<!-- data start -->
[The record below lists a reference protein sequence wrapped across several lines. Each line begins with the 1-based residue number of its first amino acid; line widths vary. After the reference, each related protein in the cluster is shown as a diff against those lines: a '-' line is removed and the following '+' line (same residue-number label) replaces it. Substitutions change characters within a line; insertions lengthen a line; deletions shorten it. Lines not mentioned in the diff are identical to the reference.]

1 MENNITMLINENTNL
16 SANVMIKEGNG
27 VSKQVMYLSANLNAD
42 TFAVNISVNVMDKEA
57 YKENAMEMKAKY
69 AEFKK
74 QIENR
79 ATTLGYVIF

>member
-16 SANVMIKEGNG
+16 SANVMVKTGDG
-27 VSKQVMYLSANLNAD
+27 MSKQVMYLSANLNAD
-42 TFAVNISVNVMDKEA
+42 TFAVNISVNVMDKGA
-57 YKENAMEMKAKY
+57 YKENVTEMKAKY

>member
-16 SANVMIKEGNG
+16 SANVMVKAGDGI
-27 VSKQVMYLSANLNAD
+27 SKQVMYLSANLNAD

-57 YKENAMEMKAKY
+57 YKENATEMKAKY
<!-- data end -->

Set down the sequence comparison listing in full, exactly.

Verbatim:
[The record below lists a reference protein sequence wrapped across several lines. Each line begins with the 1-based residue number of its first amino acid; line widths vary. After the reference, each related protein in the cluster is shown as a diff against those lines: a '-' line is removed and the following '+' line (same residue-number label) replaces it. Substitutions change characters within a line; insertions lengthen a line; deletions shorten it. Lines not mentioned in the diff are identical to the reference.]

1 MENNITMLINENTNL
16 SANVMIKEGNG
27 VSKQVMYLSANLNAD
42 TFAVNISVNVMDKEA
57 YKENAMEMKAKY
69 AEFKK
74 QIENR
79 ATTLGYVIF

>member
-16 SANVMIKEGNG
+16 SANVMVKTGDG
-27 VSKQVMYLSANLNAD
+27 MSKQVMYLSANLNAD
-42 TFAVNISVNVMDKEA
+42 TFAVNISVNVMDKGA
-57 YKENAMEMKAKY
+57 YKENVTEMKAKY

>member
-16 SANVMIKEGNG
+16 SANVMVKAGDGI
-27 VSKQVMYLSANLNAD
+27 SKQVMYLSANLNAD

-57 YKENAMEMKAKY
+57 YKENATEMKAKY